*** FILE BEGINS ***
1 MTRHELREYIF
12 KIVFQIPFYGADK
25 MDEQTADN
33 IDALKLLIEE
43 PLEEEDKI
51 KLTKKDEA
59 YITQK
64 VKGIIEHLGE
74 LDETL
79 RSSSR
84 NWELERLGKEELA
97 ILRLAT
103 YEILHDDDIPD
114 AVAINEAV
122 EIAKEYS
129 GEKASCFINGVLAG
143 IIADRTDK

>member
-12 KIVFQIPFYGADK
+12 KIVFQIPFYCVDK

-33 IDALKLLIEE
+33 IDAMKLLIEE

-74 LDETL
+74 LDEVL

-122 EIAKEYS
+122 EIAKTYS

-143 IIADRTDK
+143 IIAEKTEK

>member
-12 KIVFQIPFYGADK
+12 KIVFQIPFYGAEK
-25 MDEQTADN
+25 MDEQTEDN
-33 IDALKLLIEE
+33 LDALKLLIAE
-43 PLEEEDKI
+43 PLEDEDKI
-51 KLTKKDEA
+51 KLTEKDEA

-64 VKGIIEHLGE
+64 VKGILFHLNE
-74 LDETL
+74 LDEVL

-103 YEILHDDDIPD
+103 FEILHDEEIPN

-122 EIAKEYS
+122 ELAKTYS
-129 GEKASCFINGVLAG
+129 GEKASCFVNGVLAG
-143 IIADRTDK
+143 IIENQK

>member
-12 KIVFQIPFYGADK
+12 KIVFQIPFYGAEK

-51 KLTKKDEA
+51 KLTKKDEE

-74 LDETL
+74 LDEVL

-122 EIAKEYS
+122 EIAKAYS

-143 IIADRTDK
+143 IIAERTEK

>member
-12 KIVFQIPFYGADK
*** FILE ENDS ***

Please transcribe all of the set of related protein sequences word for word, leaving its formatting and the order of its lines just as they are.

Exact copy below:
1 MTRHELREYIF
12 KIVFQIPFYGADK
25 MDEQTADN
33 IDALKLLIEE
43 PLEEEDKI
51 KLTKKDEA
59 YITQK
64 VKGIIEHLGE
74 LDETL
79 RSSSR
84 NWELERLGKEELA
97 ILRLAT
103 YEILHDDDIPD
114 AVAINEAV
122 EIAKEYS
129 GEKASCFINGVLAG
143 IIADRTDK

>member
-12 KIVFQIPFYGADK
+12 KIVFQIPFYCVDK

-33 IDALKLLIEE
+33 IDAMKLLIEE

-74 LDETL
+74 LDEVL

-122 EIAKEYS
+122 EIAKTYS

-143 IIADRTDK
+143 IIAEKTEK

>member
-12 KIVFQIPFYGADK
+12 KIVFQIPFYGAEK
-25 MDEQTADN
+25 MDEQTEDN
-33 IDALKLLIEE
+33 LDALKLLIAE
-43 PLEEEDKI
+43 PLEDEDKI
-51 KLTKKDEA
+51 KLTEKDEA

-64 VKGIIEHLGE
+64 VKGILFHLNE
-74 LDETL
+74 LDEVL

-103 YEILHDDDIPD
+103 FEILHDEEIPN

-122 EIAKEYS
+122 ELAKTYS
-129 GEKASCFINGVLAG
+129 GEKASCFVNGVLAG
-143 IIADRTDK
+143 IIENQK

>member
-12 KIVFQIPFYGADK
+12 KIVFQIPFYGAEK

-51 KLTKKDEA
+51 KLTKKDEE

-74 LDETL
+74 LDEVL

-122 EIAKEYS
+122 EIAKAYS

-143 IIADRTDK
+143 IIAERTEK

>member
-12 KIVFQIPFYGADK